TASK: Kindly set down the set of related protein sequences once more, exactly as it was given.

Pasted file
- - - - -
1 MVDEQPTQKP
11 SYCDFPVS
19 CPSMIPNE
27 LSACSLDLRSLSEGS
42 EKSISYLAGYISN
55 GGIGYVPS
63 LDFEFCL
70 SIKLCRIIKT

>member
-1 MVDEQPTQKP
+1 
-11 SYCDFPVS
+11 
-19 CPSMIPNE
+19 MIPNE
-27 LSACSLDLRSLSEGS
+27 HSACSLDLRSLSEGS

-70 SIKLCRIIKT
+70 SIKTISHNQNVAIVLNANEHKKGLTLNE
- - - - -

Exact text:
1 MVDEQPTQKP
11 SYCDFPVS
19 CPSMIPNE
27 LSACSLDLRSLSEGS
42 EKSISYLAGYISN
55 GGIGYVPS
63 LDFEFCL
70 SIKLCRIIKT

>member
-1 MVDEQPTQKP
+1 
-11 SYCDFPVS
+11 
-19 CPSMIPNE
+19 MIPNE
-27 LSACSLDLRSLSEGS
+27 HSACSLDLRSLSEGS

-70 SIKLCRIIKT
+70 SIKTISHNQNVAIVLNANEHKKGLTLNE